Sharding is an intriguing, albeit exceptionally complex, a solution to scaling woes among public blockchains. However, some substantial progress is underway, and Elrond believes that its sharding implementation is what the industry needs to evolve. With its testnet scheduled for public launch in the next 3 weeks, vigorous anticipation is sure to precede it and speculation to follow its results.
“Elrond is a completely new blockchain, built from scratch, aimed at responding to the global need for high scalability, low latency, and significant cost decrease.”
Industry player Fumgo gives 5 tips on how to trade cryptocurrencies
Look, you could have bought one bitcoin in April for $4,000 and sold it today for $8,000.
It sounds like an easy way to earn money, right? The crypto trading, however, isn’t that simple. In fact, the always-changing price, high stakes, and online scams make it also dangerous for those who know little about it.
So when you take risks for rich rewards, make sure to follow these tips:
1. Use reputable exchanges
To trade cryptocurrencies, you go to exchanges, internet platforms that help buyers and sellers meet.
But high market demand brought in a number of phony exchanges. You must keep an eye out for them and make sure you use only reputable ones like Bittrex, Huobi Global, OKEx, HitBTC, or Binance.
There are also trading terminals like Fumgo. The terminals let you trade across multiple exchanges — including the ones mentioned above — from one interface. In fact, it’s even safer to use them, because they offer two-factor authentication when you log in, unlike exchangers.
2. Learn from professionals
Crypto trading is a job. You need to monitor the price movements and make decisions. This is hard to do without knowledge about the market.
Find real traders and learn from them. Some of them post videos on YouTube.com, others publish articles. It takes time, but it’s well worth it.
At this stage, beware of scammers who have never traded cryptocurrencies but promise to teach the craft. The internet is full of free tips, but these “experts” sell them as professional knowledge.
There’s a way to shortcut the learning curve: the Fumgo terminal has a feature that allows mirroring the traders. If you switch it on, it will make your account copy the actions of chosen professionals automatically. The system verifies them — only true pros allowed.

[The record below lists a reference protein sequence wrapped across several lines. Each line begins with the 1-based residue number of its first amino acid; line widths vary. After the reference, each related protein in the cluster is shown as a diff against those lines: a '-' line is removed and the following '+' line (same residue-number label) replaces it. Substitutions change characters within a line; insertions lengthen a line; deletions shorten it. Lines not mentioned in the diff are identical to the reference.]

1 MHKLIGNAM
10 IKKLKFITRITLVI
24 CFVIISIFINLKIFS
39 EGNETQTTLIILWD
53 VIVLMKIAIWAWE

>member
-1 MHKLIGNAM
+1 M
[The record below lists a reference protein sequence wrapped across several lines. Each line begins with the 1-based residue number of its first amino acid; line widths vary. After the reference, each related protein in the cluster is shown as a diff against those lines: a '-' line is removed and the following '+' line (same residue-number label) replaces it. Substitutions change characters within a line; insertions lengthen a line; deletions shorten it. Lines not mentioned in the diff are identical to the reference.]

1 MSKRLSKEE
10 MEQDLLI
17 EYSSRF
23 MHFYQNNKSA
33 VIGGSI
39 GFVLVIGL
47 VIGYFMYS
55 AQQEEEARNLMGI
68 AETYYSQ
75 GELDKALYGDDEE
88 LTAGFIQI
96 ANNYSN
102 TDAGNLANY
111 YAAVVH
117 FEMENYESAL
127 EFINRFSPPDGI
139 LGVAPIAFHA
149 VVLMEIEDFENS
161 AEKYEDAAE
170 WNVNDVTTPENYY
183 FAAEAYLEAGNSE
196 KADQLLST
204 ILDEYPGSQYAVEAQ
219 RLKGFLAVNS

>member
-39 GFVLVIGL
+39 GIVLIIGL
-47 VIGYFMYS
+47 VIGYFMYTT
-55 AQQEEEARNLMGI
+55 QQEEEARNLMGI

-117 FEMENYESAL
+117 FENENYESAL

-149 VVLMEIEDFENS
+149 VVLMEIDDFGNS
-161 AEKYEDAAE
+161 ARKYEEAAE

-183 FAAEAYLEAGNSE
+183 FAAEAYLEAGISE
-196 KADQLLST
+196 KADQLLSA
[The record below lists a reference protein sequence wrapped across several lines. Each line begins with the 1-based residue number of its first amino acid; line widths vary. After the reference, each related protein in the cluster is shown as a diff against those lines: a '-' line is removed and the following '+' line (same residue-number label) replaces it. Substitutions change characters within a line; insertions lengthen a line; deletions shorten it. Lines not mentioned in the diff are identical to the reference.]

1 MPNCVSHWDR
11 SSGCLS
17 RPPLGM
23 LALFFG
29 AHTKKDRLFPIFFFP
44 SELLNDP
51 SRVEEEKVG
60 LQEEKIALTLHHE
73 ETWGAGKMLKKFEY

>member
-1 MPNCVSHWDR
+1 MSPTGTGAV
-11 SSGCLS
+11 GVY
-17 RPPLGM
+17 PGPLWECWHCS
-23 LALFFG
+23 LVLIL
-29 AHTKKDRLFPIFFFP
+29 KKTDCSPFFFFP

3. Practice with small sums of money
Seen enough and feel confident? Then it’s time to practice. But don’t rush, start with small investments.
The cryptocurrencies rates change unpredictably, so invest the amount of money that you wouldn’t regret losing. Practice as much as possible this way and when you manage to earn regularly, raise the stakes.
4. Stick with one strategy
Every trader has their own style. Copy one and stick with it for some time, see how it goes. If you change your strategy too frequently, you won’t be able to see the result.
Three tricks are universal, however: 1) make a limited amount of transactions per day to approach trading energized; 2) pay attention to Bitcoin, its price influences other currencies; 3) keep statistics on your transactions to understand what strategies work best.
For the latter, there’s a shortcut, too. The Fumgo terminal tracks your stats automatically and shows the history of all the transactions.
5. Trade different currencies
Bitcoin isn’t the only cryptocurrency worth attention.
The price for Monero, for example, has been changing constantly from $10 in 2017 to $100 today. At some point, it even cost $500. The same with Dash and Ethereum.
Pro traders usually devote only 5–30 percent of their capital to one cryptocurrency. Follow suit.
The easiest way to keep track of your cryptocurrencies is via terminals: in one interface, you can compare the rates of your cryptocurrencies across various exchanges and sell each where it’s most profitable. Terminals usually have subscription models: Fumgo, for example, costs $20 a month but offers a trial week and two free months for subscribers.